On 21 September 1962, the Minister of Education Heinrich Drimmel opened the Museum of the Twentieth Century in the adapted former Austrian pavilion for the 1958 Brussels Expo, now in the Schweizergarten in Vienna. The first director was the Austrian art historian Werner Hofmann, who headed the museum until 1969. Before the opening, he had acquired ninety works for the museum between 1959 and 1962. His aim was to show the main trends in twentieth-century art through significant paintings, sculptures and buildings, with particular focus on artists who came from or had received training in Austria. In the collection, which now contains around 10,000 works, are not only pictures, sculptures and prints but also architectural models, furniture, photos, videos and films. To accommodate the 128 works by the German art historians and industrialists Irene and Peter Ludwig, which the Austrian state, represented by Minister of Science Hertha Firnberg, had been promised on loan in 1978 following an exhibition of the Ludwig collection at the Künstlerhaus a year earlier, the Gartenpalais Liechtenstein in the 9th district of Vienna was rented in 1979 as an additional exhibition site. The museum changed its name at the same time to Museum moderner Kunst, also referred to as the 20er Haus. The Österreichische Ludwig-Stiftung für Kunst und Wissenschaft was founded in 1981, and ten years later the museum was again renamed as Museum moderner Kunst Stiftung Ludwig Wien. Both events had been preceded by major donations by the Ludwigs to the foundation, which were incorporated in the mumok. In 2001 the collections were moved to the new building designed by Ortner & Ortner in the MuseumsQuartier in Vienna.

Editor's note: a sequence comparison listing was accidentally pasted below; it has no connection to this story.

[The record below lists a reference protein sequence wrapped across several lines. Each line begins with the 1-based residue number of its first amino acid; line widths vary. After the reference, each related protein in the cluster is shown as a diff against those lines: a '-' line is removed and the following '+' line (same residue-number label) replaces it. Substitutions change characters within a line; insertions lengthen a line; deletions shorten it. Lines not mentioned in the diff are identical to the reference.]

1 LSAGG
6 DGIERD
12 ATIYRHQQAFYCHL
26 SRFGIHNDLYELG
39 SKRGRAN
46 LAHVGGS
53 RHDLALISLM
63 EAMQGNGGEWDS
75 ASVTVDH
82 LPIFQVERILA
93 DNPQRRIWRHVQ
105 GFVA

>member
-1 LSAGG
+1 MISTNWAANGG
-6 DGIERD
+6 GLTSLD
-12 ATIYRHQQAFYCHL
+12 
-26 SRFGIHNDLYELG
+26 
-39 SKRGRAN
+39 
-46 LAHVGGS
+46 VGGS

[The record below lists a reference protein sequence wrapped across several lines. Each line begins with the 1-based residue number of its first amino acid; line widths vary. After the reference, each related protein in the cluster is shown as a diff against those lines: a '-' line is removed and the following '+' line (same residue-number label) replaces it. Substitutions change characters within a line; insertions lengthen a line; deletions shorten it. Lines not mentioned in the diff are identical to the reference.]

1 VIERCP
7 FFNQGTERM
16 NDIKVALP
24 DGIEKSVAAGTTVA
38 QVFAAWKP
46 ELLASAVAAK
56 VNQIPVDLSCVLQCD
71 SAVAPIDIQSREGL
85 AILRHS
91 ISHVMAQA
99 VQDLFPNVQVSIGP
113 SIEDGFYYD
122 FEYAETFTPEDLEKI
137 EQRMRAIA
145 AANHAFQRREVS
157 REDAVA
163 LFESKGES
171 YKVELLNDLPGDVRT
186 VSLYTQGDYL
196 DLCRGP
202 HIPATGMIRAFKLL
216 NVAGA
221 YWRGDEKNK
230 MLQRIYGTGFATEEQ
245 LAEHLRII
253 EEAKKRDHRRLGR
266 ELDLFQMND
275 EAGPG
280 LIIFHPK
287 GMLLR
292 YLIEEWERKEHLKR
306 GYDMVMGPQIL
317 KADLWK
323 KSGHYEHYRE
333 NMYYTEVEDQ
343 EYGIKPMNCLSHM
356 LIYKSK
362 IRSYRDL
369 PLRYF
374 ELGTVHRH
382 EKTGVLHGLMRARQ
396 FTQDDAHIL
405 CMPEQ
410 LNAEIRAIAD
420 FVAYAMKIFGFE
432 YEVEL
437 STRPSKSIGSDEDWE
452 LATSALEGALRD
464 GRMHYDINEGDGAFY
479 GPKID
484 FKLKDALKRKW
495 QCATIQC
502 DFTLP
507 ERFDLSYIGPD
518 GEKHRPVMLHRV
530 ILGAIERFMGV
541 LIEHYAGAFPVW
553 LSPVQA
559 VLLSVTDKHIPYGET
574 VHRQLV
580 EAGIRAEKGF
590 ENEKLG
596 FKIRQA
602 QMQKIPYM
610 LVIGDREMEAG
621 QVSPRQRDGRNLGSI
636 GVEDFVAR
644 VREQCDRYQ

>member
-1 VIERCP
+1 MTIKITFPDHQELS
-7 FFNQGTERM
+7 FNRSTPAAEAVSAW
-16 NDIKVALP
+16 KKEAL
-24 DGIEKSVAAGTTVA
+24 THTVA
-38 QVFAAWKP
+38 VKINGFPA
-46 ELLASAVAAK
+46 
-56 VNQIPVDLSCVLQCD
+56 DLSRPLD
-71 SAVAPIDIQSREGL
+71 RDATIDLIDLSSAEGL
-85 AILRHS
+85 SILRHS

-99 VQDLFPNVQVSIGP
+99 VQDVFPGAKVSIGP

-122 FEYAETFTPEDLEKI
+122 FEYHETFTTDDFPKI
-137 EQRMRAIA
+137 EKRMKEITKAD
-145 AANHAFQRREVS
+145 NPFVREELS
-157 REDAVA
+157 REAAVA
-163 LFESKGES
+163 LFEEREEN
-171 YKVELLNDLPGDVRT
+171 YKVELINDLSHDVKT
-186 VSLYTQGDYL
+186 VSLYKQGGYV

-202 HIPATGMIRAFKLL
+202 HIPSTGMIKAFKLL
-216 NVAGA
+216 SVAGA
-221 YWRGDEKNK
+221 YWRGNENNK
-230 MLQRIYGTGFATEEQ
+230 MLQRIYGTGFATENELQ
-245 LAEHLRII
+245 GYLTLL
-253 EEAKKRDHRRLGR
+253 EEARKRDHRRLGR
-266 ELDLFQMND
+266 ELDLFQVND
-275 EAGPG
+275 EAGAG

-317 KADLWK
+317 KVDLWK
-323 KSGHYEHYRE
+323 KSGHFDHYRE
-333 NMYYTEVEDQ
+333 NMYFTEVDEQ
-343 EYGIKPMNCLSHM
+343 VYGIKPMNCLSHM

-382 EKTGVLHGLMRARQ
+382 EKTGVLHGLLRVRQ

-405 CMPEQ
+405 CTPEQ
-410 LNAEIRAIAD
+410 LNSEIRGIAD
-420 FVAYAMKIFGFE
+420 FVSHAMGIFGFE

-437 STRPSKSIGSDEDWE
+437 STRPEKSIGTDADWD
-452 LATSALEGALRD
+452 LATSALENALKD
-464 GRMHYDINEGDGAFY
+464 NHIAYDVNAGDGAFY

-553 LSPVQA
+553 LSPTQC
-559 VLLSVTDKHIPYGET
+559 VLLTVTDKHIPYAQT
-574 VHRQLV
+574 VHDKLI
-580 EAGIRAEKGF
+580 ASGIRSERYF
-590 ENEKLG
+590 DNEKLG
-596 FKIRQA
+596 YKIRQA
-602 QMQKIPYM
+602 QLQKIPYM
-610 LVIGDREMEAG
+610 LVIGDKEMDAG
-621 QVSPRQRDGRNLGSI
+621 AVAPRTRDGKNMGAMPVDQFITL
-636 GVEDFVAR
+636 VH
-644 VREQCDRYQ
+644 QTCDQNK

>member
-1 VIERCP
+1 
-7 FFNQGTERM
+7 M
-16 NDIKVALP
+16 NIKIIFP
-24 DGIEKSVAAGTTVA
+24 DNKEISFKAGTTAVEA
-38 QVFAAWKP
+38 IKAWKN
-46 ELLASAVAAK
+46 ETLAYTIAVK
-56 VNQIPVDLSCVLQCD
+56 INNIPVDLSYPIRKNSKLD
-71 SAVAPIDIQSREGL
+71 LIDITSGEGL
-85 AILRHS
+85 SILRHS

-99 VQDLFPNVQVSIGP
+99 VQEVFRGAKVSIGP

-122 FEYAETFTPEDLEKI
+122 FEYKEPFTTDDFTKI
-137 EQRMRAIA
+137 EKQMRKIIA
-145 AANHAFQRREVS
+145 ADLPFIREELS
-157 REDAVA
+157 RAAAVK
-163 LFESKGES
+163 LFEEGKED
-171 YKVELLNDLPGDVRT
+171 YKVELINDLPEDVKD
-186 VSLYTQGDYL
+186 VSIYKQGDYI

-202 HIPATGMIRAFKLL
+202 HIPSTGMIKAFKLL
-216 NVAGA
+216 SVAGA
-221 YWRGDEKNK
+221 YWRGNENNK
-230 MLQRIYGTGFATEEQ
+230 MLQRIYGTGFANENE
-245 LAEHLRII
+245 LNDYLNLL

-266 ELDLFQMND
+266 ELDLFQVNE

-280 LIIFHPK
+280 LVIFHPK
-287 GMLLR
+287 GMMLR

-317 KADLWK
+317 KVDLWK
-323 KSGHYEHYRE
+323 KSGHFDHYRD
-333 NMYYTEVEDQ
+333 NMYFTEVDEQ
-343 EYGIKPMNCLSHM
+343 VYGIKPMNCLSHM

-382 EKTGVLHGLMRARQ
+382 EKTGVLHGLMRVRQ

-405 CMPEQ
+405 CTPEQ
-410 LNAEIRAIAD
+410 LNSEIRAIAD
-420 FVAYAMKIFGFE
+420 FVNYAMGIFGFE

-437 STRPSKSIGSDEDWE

With the entry into force of the Art Restitution Act in 1998, systematic provenance research was inaugurated at the mumok and is still going on – with interruptions – today. As the artworks from the Ludwig-Stiftung are permanent loans and thus not owned by the state, they are not the object of research by the Commission for Provenance Research. The picture The Alliance by George Grosz, which was purchased by the mumok in 1986 and was located in the early 1930s with the art dealer Alfred Flechtheim, was considered at two meetings of the Art Restitution Advisory Board, on 29 March 2006 and 8 March 2013. Restitution to the legal successors of Alfred Flechtheim or George Grosz was not recommended, because the sale in 1938 of the painting "from the estate of Alfred Flechtheim", who had died in 1937, had taken place in the Netherlands and hence outside the jurisdiction of the German Reich at the time. On 3 July 2015 the Board recommended the restitution to the legal successors of Alfred and Rosa Kraus of the painting by Max Oppenheimer given to the mumok in 1988, Portrait of Rosa Kraus, the sister-in-law of Karl Kraus, whose interior furnishings were lost in direct connection with her persecution and subsequent flight.